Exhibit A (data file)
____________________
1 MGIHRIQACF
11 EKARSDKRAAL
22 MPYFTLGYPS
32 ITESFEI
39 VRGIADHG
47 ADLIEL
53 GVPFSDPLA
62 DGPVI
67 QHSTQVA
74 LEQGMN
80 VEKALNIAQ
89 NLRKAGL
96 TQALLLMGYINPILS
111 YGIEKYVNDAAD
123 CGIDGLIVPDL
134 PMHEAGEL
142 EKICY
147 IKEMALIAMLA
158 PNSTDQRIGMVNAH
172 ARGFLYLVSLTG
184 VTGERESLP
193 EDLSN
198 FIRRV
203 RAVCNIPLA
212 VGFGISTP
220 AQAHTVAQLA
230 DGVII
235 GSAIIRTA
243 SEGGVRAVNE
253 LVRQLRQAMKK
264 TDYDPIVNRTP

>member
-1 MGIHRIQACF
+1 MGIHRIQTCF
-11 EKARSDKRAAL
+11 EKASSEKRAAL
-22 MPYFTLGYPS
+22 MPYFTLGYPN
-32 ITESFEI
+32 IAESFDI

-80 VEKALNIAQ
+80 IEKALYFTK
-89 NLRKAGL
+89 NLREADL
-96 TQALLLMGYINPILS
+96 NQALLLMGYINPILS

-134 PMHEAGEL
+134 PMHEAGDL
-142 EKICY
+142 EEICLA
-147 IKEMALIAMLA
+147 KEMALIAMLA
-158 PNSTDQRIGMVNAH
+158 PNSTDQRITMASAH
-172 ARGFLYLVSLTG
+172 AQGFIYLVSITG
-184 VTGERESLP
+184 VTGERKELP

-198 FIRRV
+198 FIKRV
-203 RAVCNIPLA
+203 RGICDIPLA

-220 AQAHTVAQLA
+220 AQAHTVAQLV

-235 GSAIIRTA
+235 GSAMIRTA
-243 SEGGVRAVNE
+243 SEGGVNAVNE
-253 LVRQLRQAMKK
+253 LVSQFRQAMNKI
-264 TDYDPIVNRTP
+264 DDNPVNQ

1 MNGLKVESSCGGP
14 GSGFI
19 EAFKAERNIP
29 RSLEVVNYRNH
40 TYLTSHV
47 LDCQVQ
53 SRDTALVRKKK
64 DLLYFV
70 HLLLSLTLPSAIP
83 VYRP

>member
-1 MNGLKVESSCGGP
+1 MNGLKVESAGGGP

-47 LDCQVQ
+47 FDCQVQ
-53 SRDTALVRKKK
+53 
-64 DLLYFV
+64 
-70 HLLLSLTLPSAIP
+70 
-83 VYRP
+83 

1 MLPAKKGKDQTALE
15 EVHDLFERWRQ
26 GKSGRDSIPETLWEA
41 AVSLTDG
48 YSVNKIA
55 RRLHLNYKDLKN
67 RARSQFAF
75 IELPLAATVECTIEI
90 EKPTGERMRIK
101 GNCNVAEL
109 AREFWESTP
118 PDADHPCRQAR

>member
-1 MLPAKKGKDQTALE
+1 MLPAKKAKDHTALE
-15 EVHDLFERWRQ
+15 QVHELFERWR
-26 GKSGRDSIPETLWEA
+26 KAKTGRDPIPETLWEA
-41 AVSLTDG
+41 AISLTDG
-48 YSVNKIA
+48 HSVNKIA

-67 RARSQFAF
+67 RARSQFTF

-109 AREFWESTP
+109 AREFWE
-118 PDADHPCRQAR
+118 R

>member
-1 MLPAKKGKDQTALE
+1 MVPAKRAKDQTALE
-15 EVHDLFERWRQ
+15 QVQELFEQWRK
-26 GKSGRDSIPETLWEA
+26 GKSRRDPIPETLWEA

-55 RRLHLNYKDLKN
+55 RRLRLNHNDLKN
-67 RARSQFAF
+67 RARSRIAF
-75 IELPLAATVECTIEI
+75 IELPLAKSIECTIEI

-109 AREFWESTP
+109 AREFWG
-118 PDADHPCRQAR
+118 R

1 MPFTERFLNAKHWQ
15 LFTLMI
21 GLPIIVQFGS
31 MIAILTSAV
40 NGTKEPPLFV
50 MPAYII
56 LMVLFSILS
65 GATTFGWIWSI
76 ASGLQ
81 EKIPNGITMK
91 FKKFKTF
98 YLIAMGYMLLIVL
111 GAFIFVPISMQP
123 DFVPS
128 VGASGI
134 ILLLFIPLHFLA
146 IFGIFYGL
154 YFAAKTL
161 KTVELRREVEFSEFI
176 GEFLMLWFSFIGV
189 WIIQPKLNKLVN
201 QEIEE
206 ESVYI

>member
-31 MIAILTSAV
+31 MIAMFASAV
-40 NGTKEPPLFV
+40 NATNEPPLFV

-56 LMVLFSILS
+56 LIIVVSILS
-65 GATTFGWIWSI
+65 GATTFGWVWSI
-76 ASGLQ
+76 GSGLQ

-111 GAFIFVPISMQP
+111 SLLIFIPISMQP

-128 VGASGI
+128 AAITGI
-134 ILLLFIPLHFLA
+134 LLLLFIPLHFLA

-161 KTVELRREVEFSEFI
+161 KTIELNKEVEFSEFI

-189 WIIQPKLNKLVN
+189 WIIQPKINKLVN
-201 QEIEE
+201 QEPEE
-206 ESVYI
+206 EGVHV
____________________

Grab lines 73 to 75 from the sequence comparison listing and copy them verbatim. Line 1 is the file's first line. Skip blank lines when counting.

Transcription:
1 MNGLKVESSCGGP
14 GSGFI
19 EAFKAERNIP